Brad Chalk RF

The Curve appear to be platooning Chalk and Hernandez early in the season. Chalk is midly interesting, as he seems to have average tools all the way around. He’s probably just a warm body, but is young enough it’s possible the Pirates think enough of him to give him regular at-bats eventually.

Kris Watts C/DH

Watts is a huge guy. Catchers are notorious for taking longer to develop, so there’s a chance he turns out to be an Erik Kratz type player. He has plus bat speed, but his pitch recognition needs work. It’s tough to see that happening this year, since he’s probably third on the depth chart.

Shelby Ford 1B

Ford looked to be bigger than I remembered. As has been documented, he’s not a prospect anymore. He looked lost at the plate, going 1-5 with 2K’s on Saturday afternoon. Not impressive.

Jeff Locke SP

Locke did not have his best control, but the stuff is very obviously there. He threw a fastball at 90-92 mph and has above-average deception that didn’t allow anyone to get a solid swing on him. In the third inning, Locke ran into some trouble after an error, a walk and an infield single. His competitiveness was evident and he got out of it with a strikeout on an over-thrown outside fastball. I was surprised they let him go out for the fourth and after getting a couple quick outs he had nothing left. I’m not convinced he’ll be great, but his stuff is certainly good enough to be a #4 starter. If his control of off-speed pitches gets better, he probably has a ceiling of a #3. On a sidenote, I stood behind an Orioles scout who was intently watching Locke, and did not seem very impressed.

Aaron Thompson SP

Thompson had decent stuff, particularly for a lefthander. His fastball was 88-91 mph, and it was obvious lefthanded batters couldn’t get a good read. He didn’t have very many strikeouts (2 in 6 IP), but there were enough off-balance swings you’d think he’d get his fair share as the season goes on.

Jared Hughes SP

Hughes is a big righthander, throwing 92-94mph with decent sink. His offspeed stuff was rarely in the strikezone, though he seemed to have better luck later in his outing with his big curveball. Hughes is getting up there in age, and I don’t see any Mike Crotta in him. I’d say he’s about at his ceiling in AA.

Tim Alderson RP

Alderson was the surprise of the weekend for me. I had extremely low expectations, and had never seen him pitch. His motion reminds me a little bit of Mike Fetters for some reason. He was throwing 86-88 and hit 90mph a couple times. He struck out a couple of guys and displayed pretty good control. Hopefully he can improve this summer.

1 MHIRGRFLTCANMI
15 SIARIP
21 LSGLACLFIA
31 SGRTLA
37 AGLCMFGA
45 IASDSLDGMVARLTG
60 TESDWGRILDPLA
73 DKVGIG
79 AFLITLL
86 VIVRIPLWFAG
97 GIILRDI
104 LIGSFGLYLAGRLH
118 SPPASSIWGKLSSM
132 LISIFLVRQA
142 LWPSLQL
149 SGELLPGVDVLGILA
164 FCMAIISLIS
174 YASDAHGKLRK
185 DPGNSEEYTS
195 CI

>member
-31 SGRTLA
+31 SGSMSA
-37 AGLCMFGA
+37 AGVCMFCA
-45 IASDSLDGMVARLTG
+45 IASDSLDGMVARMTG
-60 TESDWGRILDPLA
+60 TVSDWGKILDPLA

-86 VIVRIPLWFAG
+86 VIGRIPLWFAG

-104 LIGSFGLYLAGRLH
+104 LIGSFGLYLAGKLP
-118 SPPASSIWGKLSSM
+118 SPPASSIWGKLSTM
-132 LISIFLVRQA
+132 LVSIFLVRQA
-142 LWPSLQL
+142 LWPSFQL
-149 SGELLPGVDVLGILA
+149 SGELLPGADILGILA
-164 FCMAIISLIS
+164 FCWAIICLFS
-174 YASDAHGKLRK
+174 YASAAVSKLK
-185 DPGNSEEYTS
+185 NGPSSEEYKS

Tom Boleska RP

Boleska seemed to have better stuff than I thought. He was at 90-92mph in his inning, with a slider that was solid-average and had good depth. Probably not a prospect right now, but he could still develop.

Brian Leach RP

Leach had no clue where the ball was going most of the time. I didn’t get any radar gun readings for him, but it didn’t look like he threw especially hard. He had trouble getting any of his pitches over the plate and walked 3 in 1.1 IP. I was hoping for more from him.

Michael Dubee RP

Dubee has average stuff (fastball sits 89-91mph) with above-average control. His success is mostly due to a slider he likes to throw to righthanded batters that has good depth to it. Possible bullpen arm someday in the not too distant future.

Mike Colla RP

Colla has an average fastball, 88-90mph with a couple of 91’s mixed in. His location allowed him to catch several Erie hitters looking, but without a good fastball it’s tough to see him being a major league arm.

Anthony Claggett RP

Claggett made a brief appearance on Sunday, and it did not go well. He was throwing 90-92mph but wasn’t fooling anyone. Two Erie players hit long homeruns off him to left-center, and neither one looked to have much of a bat the rest of the series. I had hopes he’d turn into a bullpen option, but I’m not sure now.

Noah Krol RP

Krol throws a slow sidearm fastball in the mid 80’s. He has a sweeping curveball that works well when he keeps it down in the zone. He’s probably a career minor leaguer at this point.




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Thank you…this was a great writeup.